Christianity Johnson on 06 Oct 2008 08:33 am
In Raleigh, North Carolina, the local paper is called The News and Observer. Every Thursday the paper panders to Christians by publishing the “Faith” section. It is a collection of feature articles focused on religion along with religious advertising. This half-page ad, entitled, “The following businesses encourage you to visit your house of worship this week”, is a regular feature:
These businesses believe that by aligning with a followers of religion, they will get more religious customers. Since the definition of Pandering is “a person who caters to or profits from the weaknesses or vices of others”, you can see that both the paper and these businesses are pandering.
The center panel of the ad this week is also interesting:
It is entitled “What If?”. It promises that “God can take away our worries!” It also promises that God can help us make decisions: “Talk with Him and trust Him with your daily concerns. Why not let go of your ‘What Ifs’?” Examples of What Ifs include:
- “What if I accept this position and Find I can’t handle the responsibility?”
- “What if I marry and choose the wrong partner?”
- “What if I fly to Paris and my plane crashes over the Atlantic ocean?”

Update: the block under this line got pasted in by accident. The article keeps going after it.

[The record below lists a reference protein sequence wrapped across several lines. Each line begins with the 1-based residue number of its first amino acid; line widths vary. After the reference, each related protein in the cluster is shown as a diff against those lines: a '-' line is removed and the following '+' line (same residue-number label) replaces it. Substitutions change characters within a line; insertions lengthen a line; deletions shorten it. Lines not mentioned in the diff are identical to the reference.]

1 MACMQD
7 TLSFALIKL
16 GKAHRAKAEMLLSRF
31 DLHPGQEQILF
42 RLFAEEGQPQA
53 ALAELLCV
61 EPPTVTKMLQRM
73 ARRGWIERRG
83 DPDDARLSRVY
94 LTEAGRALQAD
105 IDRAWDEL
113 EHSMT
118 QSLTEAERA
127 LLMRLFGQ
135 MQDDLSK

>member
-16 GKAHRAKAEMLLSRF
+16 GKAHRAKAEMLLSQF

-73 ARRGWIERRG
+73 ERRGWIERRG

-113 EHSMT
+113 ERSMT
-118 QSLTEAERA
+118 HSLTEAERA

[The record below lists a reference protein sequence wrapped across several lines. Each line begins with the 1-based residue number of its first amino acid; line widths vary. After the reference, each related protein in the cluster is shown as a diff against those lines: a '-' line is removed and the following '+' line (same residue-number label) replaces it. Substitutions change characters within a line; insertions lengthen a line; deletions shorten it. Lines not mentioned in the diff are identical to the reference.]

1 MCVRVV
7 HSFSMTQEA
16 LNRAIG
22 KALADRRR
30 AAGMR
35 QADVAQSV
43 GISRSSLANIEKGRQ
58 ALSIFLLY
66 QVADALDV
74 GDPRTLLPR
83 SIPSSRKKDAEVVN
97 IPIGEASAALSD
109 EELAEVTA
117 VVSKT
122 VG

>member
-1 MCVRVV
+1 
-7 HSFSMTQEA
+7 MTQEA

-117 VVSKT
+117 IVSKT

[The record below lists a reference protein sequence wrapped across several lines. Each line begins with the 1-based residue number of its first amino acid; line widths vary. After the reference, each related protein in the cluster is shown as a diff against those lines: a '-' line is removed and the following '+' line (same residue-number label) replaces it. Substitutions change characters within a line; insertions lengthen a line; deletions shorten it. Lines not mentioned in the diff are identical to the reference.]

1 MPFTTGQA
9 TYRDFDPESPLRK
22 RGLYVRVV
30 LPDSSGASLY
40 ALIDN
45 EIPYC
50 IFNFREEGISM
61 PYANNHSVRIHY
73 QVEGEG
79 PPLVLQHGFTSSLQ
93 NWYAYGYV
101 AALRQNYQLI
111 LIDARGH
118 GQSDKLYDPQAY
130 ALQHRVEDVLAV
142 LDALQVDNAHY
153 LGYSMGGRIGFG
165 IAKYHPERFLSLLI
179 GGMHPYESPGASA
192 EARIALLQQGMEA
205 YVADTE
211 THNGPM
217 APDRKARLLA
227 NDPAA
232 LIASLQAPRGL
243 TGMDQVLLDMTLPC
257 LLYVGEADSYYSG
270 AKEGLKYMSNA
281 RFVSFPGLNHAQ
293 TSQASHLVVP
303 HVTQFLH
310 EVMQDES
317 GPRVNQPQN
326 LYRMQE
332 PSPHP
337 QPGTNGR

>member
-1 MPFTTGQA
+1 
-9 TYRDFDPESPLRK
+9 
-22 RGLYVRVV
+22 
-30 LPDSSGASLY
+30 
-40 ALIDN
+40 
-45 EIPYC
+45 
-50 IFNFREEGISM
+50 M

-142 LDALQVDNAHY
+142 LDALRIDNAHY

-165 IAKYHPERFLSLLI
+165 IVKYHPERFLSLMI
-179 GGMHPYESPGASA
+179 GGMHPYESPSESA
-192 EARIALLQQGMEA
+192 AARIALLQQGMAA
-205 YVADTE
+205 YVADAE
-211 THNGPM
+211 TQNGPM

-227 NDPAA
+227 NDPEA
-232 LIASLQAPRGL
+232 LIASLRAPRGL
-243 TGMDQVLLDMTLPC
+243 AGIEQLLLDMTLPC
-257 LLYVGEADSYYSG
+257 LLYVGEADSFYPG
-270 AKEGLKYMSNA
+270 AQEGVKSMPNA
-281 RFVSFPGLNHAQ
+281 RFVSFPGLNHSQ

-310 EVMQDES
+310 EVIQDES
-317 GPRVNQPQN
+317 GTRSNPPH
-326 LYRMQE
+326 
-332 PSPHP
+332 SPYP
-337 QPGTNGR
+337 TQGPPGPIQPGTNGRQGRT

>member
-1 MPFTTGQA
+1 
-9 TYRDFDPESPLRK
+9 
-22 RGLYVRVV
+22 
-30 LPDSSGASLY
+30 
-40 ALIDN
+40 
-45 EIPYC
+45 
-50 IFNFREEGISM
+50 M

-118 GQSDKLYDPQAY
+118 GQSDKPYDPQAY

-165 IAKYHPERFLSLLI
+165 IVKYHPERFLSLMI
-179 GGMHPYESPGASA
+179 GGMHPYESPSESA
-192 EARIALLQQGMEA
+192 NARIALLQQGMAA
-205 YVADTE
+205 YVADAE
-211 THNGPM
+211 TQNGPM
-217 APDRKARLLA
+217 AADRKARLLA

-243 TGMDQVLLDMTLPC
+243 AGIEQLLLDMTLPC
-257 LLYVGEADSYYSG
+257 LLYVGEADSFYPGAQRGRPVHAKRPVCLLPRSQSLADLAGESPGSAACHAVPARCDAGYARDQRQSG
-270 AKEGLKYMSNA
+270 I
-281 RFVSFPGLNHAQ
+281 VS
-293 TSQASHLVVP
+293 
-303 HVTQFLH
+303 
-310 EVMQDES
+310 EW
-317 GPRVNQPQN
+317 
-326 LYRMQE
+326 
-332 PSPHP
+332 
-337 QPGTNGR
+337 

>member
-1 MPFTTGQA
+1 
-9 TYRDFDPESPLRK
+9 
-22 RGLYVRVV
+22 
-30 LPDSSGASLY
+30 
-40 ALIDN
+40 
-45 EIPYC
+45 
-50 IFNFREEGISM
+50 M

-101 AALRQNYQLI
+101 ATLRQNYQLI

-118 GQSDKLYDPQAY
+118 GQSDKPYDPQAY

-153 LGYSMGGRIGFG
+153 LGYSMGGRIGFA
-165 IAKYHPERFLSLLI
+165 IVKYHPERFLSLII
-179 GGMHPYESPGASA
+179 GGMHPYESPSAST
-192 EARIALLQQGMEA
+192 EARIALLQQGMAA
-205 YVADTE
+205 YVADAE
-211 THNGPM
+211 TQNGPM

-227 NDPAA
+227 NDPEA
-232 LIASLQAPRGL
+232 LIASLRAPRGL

So is it true? Can God help Christians make decisions? Let’s focus on the second What If: “What if I marry and choose the wrong partner?” It is a fact that Christians divorce at the same rate (or even a slightly higher rate) as everyone else. So one of two things is happening:
1) Christians forget to ask God for his help in choosing a marriage partner, and, being a jerk, God only provides help when asked.
2) God is deliberately sabotaging Christian marriages by providing the wrong answer when asked for help.
A rational person understands the real problem: God is imaginary. Therefore, when Christians “trust Him with their daily concerns,” there is no “god” to provide an answer. While Christians believe that an all-knowing “god” is speaking to them, all they are really hearing are random hallucinated voices in their heads. The data proves that this is the case.
If you are a Christian and you would like to better understand the fact that God is imaginary, these two web sites can help:
PS – the recommended Bible verses at the bottom of the panel are also interesting, since all but one come from two of the most insane Old Testament books in the Bible. When confronted with the many absurdities in the Old Testament, many Christians will claim that the Old Testament is not really part of the Bible. But apparently mainstream Christians, and all of these businesses, do believe that the Old Testament is valid. So when the Old Testament says that we need to kill homosexuals, adulterers and everyone who works on the Sabbath, these businesses must believe those verses to be true.